A UPC-A barcode symbol.
A barcode (also bar code) is an optical
machine-readable representation of data. Ori-
ginally, bar codes represented data in the
widths (lines) and the spacings of parallel
lines, and may be referred to as linear or 1D
(1 dimensional) barcodes or symbologies.
They also come in patterns of squares, dots,
hexagons and other geometric patterns with-
in images termed 2D (2 dimensional) matrix
codes or symbologies. Although 2D systems
use symbols other than bars, they are gener-
ally referred to as barcodes as well.
The first use of barcodes was to label rail-
road cars, but they were not commercially
successful until they were used to automate
supermarket checkout systems, a task in
which they have become almost universal.
Their use has spread to many other roles as
well, tasks that are generically referred to as
Auto ID Data Capture (AIDC). Systems such
as RFID are attempting to make inroads in
the AIDC market, but the simplicity, univer-
sality and low cost of barcodes has limited
the role of these other systems. It costs about
US$0.005 to implement a barcode compared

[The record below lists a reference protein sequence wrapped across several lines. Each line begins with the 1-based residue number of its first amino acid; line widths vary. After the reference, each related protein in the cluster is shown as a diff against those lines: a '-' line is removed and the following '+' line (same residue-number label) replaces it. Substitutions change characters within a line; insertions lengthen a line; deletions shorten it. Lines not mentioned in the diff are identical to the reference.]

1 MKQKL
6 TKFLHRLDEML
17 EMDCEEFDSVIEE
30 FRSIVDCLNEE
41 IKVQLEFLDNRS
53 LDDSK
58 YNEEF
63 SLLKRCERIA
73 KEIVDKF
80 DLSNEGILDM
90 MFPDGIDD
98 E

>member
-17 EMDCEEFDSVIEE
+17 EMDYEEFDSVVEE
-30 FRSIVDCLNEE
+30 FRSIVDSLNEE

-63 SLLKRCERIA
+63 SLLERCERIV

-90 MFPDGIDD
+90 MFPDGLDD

to passive RFID which still costs about
US$0.07 to US$0.30 per tag.
Barcodes can be read by optical scanners
called barcode readers, or scanned from an
image by special software. In Japan, most
mobile phones have built-in scanning soft-
ware for 2D codes, and similar software is
becoming available on smartphone platforms.
In 1932 Wallace Flint started a project at the
Harvard University Graduate School of Busi-
ness Administration to better automate cus-
tomer purchasing. As punch cards were pre-
valent at the time, the system they envi-
sioned used a catalog of items with corres-
ponding punch cards for each one. The cus-
tomer would hand the cards to a clerk who
would load them into a reader. The item
would then be found and retrieved from a
fully automated warehouse. An itemized
bill was automatically produced. In spite of
its promise, punch card systems were ex-
pensive and the country was in the midst